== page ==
A new research position focusing on equality and access to education has been announced by Waterford Institute of Technology in honour of health campaigner Vicky Phelan.

International Women's Day was chosen to confirm the establishment of the Vicky Phelan Chair in Equality and Access to Education at the college where she was a staff member for many years and was made an honourary fellow in 2018.

An event held today at WIT saw the college hosting the triptych portrait painted by artist Vincent Devine to coincide with the creation of the new academic position.

"Vicky is a dear friend and former colleague at WIT," Dr Helen Murphy, head of the School of Education and Lifelong Learning at WIT, said, "and we're here today with family and friends to honour, really, the values that Vicky represents: strength, truth, resilience, leadership and integrity and those values are what we are looking for to embed in the institute and to recognise the importance of them within the institute."

Vicky Phelan herself was unable to attend but family members were present for the first visit of the portrait to an educational institute, as were friends and colleagues, and she has been in constant touch with all concerned in recent days.

"She is so proud that her name is attached to something that is of such importance to her. Equality and access to education would be something that Vicky is a true believer in and she is a manifestation of it herself.

"She is proud, she is sorry she couldn't be here today but we had a good chat over the weekend, and we'll have her down in time when she's feeling a bit better."

Waterford Institute of Technology

Tullamore-based artist Vincent Devine said working on the portrait was "powerful, moving but tinged with bittersweetness along the way".

He is glad his work will be used to increase knowledge and discussion of the issues which are important to Vicky Phelan, he said.

"The amount of people coming forward with their stories and emails, about things that me and Vicky didn't even know about.... It's really about raising awareness and using the painting as a sounding board for people to talk about different situations, different scenarios and maybe raise more awareness and that people will actually have the language to talk about what's going on in their lives."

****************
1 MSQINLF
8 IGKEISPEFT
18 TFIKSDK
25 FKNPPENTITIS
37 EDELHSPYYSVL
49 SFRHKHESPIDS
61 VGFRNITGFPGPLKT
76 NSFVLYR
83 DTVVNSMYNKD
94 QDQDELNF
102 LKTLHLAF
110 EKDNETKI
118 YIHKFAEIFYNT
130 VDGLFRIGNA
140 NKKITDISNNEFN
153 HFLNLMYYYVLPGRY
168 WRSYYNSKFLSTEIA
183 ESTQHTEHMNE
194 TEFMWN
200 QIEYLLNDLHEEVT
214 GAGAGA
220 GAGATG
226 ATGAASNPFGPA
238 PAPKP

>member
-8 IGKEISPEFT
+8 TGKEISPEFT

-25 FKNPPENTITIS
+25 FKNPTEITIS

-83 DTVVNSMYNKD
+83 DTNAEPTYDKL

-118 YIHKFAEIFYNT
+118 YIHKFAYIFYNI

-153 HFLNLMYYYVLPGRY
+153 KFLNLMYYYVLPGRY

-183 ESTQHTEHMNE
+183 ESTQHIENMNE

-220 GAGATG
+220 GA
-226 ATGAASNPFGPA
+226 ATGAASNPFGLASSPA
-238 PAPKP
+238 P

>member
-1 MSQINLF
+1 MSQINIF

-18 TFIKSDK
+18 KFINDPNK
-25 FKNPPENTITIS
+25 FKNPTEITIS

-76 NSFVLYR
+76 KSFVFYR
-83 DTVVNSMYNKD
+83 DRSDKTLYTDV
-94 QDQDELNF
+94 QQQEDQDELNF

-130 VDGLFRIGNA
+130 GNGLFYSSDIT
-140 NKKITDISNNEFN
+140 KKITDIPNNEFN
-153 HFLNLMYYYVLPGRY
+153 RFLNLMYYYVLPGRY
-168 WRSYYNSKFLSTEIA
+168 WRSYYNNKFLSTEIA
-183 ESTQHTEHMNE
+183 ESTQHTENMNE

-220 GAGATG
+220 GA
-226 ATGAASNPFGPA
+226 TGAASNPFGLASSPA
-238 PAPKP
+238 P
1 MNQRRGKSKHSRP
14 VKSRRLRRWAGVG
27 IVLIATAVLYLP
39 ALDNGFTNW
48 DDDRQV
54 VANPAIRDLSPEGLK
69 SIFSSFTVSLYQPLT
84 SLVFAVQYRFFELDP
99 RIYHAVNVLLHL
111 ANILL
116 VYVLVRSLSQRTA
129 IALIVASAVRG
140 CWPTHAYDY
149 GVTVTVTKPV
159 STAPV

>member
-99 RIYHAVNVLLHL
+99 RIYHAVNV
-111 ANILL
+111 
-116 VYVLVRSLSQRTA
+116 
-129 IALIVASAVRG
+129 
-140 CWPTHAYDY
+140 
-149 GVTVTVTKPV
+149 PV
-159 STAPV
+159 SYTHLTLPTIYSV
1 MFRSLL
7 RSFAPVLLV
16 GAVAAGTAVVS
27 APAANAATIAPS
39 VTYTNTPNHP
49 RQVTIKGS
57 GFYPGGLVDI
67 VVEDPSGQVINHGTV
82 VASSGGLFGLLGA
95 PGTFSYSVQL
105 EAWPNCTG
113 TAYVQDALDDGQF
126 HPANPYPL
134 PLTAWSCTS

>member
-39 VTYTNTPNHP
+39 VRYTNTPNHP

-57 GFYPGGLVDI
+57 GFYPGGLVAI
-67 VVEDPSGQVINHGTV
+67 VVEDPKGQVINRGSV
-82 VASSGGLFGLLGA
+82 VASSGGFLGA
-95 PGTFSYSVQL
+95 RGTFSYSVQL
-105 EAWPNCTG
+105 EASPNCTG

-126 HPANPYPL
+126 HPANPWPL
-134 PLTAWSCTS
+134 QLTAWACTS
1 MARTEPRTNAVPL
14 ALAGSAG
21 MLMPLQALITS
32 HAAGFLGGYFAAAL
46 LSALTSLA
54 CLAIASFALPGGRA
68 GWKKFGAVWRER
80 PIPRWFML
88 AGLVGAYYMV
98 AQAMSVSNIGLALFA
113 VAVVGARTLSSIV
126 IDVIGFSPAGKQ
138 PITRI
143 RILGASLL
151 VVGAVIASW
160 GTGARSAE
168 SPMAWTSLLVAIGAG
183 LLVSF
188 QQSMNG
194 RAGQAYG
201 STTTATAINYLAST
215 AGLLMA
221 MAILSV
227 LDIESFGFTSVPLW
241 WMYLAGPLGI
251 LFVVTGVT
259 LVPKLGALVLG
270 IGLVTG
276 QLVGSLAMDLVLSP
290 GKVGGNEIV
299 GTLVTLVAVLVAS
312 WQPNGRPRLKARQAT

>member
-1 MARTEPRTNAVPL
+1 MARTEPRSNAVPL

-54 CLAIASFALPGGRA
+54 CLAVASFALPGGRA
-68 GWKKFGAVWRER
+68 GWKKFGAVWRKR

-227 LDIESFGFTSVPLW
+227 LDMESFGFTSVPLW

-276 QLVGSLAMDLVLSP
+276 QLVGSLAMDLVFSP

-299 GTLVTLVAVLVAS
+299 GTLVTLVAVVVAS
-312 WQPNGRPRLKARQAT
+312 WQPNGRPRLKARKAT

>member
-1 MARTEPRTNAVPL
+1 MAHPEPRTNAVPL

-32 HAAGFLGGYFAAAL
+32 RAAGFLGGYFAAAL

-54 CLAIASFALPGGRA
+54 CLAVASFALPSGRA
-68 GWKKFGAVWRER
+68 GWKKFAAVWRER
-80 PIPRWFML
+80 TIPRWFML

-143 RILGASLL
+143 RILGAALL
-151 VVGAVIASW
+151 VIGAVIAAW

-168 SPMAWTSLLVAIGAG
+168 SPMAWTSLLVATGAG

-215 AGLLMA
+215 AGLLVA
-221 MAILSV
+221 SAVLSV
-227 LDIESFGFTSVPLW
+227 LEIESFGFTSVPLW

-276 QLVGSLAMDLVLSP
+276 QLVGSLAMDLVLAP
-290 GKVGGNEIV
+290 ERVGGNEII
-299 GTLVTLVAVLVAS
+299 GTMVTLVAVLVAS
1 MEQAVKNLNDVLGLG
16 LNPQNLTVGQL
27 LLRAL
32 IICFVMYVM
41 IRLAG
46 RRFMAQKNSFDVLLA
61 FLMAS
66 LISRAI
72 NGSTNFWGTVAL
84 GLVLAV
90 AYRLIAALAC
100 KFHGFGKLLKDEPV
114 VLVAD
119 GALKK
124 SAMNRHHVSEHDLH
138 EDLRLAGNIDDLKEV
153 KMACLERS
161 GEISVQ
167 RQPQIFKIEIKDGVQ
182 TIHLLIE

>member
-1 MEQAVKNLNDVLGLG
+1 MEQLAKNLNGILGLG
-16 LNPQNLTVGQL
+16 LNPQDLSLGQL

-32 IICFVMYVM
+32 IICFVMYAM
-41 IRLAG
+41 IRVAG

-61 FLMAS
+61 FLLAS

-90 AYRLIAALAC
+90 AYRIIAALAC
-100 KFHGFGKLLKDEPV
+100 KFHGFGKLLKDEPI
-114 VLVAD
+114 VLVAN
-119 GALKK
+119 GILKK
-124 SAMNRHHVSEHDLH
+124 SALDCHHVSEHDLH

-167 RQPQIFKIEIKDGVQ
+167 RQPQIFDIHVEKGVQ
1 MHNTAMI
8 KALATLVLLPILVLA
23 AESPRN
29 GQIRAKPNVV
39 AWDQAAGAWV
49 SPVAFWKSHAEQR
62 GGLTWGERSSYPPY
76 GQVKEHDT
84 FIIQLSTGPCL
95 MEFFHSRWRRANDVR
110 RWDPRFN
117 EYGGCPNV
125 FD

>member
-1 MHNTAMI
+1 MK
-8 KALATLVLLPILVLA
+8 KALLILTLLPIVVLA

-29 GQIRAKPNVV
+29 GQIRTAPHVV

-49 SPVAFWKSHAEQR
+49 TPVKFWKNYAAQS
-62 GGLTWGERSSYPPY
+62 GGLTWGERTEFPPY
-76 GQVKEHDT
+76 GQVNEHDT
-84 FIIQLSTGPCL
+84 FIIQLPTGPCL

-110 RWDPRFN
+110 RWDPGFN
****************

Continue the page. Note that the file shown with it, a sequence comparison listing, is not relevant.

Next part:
The painting was bought in an online auction last year by long-time family friend David Brennan who was speaking with Vicky about the artwork even before he made the purchase.

"We had shared a vision of, whoever bought it, hopefully that it would do a kind of a tour like this and we had mentioned WIT and Vicky had mentioned as well local charities that she would love to support.

"It has just evolved from there and the vision from Vicky from myself was so in tune even before I bought it. We knew where and what it was going to do anyway and of course here we are today with Vicky's colleagues and friends and it's taken it's life on, really."

Dr Allison Kenneally, vice-president of equality, diversity, and inclusion at WIT, said they were "delighted" to honour Vicky Phelan today.

"We are going to celebrate Vicky's fantastic achievements and all the work she has done for the women of Ireland."

The painting will be visiting other places, including the Parlour Vintage Tea Rooms in Waterford this evening at an event being held by Waterford Chamber, to raise awareness of Vicky's campaigning and to raise funds for two local charities, the Shona Project and the Solas Cancer Care Centre.